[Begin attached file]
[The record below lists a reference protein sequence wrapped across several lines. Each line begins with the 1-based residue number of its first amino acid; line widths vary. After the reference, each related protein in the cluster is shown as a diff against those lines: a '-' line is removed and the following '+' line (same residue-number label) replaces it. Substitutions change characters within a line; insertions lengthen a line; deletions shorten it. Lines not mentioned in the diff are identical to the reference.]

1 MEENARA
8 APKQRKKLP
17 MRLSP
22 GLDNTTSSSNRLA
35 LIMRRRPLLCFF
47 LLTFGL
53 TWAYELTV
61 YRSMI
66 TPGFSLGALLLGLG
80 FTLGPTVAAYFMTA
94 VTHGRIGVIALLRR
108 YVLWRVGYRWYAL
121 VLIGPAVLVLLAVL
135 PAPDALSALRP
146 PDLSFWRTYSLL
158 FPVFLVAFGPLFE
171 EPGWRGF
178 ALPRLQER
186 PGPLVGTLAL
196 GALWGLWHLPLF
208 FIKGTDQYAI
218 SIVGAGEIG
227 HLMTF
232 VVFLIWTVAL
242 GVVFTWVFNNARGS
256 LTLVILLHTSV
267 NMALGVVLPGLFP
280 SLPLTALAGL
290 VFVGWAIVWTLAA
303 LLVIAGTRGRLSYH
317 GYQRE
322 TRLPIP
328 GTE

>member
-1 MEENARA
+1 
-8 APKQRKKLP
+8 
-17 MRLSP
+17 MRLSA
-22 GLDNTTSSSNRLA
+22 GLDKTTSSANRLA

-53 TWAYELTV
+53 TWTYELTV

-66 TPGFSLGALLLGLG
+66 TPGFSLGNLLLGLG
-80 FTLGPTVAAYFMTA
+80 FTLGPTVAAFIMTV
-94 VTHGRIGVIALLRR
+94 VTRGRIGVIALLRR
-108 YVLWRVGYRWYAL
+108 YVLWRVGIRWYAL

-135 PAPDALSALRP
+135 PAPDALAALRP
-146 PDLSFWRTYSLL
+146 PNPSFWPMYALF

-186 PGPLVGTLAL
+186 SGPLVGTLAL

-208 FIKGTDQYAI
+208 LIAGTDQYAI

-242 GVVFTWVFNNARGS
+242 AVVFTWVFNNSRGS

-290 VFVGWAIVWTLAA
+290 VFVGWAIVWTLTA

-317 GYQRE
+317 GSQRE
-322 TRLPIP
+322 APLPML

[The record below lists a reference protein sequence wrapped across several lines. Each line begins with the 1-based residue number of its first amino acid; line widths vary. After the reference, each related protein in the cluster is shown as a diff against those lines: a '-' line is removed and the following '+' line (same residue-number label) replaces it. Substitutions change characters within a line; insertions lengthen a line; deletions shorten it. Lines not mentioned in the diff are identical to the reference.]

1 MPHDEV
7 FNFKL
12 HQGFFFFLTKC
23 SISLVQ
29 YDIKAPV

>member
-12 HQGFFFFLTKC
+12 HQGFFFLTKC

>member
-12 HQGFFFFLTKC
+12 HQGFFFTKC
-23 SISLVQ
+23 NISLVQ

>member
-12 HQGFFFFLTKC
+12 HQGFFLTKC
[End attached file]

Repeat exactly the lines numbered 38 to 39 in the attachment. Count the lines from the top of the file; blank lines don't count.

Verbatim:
-8 APKQRKKLP
+8 